OSA students assemble the life-size atomic structures of gemstones

Science behind the scenes

CSE students create gemstone exhibit inspired by visiting Northrop ballet

What’s in an emerald, exactly? And what is it that makes these gemstones sparkle? College of Science and Engineering students in the Department of Earth and Environmental Sciences’ Outreach Through Science and Art (OSA) have the answers.

On Feb. 22 and 23, OSA collaborated with Northrop to showcase larger-than-life-sized models of the atoms that make up gemstones. Their exhibit accompanied “Jewels” by Ballet West, a full-length ballet inspired by the beauty of the precious rocks.

“‘Jewels’ is a really interesting ballet, because we think of gemstones as jewelry that’s associated with fancy, luxury objects,” said OSA founder Jen Taylor, an earth science Ph.D. candidate and recipient of the college's Forrest Fellowship. “But in their most essential state, they’re just another part of the earth. As earth scientists, we thought this would be a very interesting thing for us to look into.”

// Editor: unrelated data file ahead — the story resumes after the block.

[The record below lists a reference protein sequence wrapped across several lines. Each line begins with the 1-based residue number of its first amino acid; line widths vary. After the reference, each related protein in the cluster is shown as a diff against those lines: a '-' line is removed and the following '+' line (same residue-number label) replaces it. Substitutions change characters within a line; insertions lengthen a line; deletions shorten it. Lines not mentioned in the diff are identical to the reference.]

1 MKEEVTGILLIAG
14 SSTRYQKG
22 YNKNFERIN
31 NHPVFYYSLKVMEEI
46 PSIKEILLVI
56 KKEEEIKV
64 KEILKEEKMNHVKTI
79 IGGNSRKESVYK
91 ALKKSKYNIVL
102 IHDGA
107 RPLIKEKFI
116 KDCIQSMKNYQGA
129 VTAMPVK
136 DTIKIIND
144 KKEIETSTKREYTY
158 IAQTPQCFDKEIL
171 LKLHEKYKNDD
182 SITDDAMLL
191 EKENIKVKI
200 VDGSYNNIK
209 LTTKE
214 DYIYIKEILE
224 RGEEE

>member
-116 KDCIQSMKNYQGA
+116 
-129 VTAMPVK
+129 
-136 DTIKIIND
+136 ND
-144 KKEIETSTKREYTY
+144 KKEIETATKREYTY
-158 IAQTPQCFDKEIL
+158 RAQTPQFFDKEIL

Made up of both undergraduate and graduate students, OSA aims to teach both people at the University of Minnesota and the wider community about the science behind art.

The OSA members also worked with Northrop staff last fall to create an exhibition that used seismometers—typically used to measure the velocity of earthquakes—to track dancers’ movements. In addition to creating educational projects surrounding Northrop programs, the group also facilitates a discussion series with local artists and works with them to give scientific context to their creations.